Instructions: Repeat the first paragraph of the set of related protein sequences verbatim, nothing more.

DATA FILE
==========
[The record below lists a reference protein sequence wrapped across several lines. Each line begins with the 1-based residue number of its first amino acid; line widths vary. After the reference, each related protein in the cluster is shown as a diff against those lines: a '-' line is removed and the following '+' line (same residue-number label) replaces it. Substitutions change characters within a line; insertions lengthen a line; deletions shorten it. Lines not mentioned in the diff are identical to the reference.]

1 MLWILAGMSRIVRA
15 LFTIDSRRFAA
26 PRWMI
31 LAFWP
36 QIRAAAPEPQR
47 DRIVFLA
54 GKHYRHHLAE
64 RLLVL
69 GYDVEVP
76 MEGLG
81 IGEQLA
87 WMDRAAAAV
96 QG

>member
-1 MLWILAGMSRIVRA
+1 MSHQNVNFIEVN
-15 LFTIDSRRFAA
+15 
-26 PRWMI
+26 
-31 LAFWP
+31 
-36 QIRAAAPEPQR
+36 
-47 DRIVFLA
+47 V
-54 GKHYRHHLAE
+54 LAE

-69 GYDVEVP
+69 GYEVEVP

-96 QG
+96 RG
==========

[The record below lists a reference protein sequence wrapped across several lines. Each line begins with the 1-based residue number of its first amino acid; line widths vary. After the reference, each related protein in the cluster is shown as a diff against those lines: a '-' line is removed and the following '+' line (same residue-number label) replaces it. Substitutions change characters within a line; insertions lengthen a line; deletions shorten it. Lines not mentioned in the diff are identical to the reference.]